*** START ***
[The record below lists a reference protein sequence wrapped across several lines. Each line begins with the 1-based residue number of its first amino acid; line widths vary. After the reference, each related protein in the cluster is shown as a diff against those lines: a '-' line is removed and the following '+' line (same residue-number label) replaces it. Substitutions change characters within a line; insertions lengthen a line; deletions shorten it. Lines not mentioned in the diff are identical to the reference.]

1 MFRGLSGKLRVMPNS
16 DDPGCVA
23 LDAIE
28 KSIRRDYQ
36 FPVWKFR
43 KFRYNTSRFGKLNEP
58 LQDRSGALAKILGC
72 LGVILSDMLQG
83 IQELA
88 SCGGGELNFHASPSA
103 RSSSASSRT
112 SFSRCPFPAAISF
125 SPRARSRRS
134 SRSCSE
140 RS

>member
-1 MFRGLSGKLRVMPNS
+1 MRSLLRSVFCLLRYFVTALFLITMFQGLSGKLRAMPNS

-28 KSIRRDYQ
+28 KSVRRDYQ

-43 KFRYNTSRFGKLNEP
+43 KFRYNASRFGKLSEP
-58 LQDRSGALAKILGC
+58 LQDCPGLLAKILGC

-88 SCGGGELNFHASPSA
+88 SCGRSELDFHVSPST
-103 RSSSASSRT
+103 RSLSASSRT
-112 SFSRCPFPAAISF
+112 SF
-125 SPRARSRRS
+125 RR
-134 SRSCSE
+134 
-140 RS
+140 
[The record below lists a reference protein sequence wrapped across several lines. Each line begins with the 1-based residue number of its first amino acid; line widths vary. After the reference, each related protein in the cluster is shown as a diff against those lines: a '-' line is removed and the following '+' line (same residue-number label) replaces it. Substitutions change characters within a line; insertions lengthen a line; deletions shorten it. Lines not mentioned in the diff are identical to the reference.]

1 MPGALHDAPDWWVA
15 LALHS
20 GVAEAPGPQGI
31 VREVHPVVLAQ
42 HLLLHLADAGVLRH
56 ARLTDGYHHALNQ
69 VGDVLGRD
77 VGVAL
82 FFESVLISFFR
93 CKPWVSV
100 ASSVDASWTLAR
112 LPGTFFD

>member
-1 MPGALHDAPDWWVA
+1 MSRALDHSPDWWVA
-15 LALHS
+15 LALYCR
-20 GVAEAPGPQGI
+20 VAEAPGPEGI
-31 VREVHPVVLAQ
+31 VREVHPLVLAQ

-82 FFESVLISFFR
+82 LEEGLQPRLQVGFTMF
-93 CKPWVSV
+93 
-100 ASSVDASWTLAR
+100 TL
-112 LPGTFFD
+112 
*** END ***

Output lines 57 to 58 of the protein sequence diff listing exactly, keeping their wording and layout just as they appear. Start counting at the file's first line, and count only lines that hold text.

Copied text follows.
+20 VAEAPGPEGI
-31 VREVHPVVLAQ